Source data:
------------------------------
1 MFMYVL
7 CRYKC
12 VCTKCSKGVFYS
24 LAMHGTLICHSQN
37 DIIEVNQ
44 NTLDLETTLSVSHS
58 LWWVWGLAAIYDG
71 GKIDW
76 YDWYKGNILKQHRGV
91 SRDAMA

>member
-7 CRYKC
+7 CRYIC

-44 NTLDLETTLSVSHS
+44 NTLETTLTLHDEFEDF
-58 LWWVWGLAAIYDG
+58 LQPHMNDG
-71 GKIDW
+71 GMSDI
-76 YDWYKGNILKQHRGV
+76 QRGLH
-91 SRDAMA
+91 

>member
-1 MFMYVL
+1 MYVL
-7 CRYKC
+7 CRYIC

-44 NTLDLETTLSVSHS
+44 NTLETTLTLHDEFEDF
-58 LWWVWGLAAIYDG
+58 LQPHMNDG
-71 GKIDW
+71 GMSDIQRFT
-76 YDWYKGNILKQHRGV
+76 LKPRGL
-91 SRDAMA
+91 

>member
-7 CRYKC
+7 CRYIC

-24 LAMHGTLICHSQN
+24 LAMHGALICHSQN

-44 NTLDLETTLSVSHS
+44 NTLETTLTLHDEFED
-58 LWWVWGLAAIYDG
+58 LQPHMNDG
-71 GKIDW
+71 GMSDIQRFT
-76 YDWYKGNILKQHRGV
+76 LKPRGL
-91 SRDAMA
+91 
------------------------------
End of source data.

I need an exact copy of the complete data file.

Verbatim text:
1 MFMYVL
7 CRYKC
12 VCTKCSKGVFYS
24 LAMHGTLICHSQN
37 DIIEVNQ
44 NTLDLETTLSVSHS
58 LWWVWGLAAIYDG
71 GKIDW
76 YDWYKGNILKQHRGV
91 SRDAMA

>member
-7 CRYKC
+7 CRYIC

-44 NTLDLETTLSVSHS
+44 NTLETTLTLHDEFEDF
-58 LWWVWGLAAIYDG
+58 LQPHMNDG
-71 GKIDW
+71 GMSDI
-76 YDWYKGNILKQHRGV
+76 QRGLH
-91 SRDAMA
+91 

>member
-1 MFMYVL
+1 MYVL
-7 CRYKC
+7 CRYIC

-44 NTLDLETTLSVSHS
+44 NTLETTLTLHDEFEDF
-58 LWWVWGLAAIYDG
+58 LQPHMNDG
-71 GKIDW
+71 GMSDIQRFT
-76 YDWYKGNILKQHRGV
+76 LKPRGL
-91 SRDAMA
+91 

>member
-7 CRYKC
+7 CRYIC

-24 LAMHGTLICHSQN
+24 LAMHGALICHSQN

-44 NTLDLETTLSVSHS
+44 NTLETTLTLHDEFED
-58 LWWVWGLAAIYDG
+58 LQPHMNDG
-71 GKIDW
+71 GMSDIQRFT
-76 YDWYKGNILKQHRGV
+76 LKPRGL
-91 SRDAMA
+91 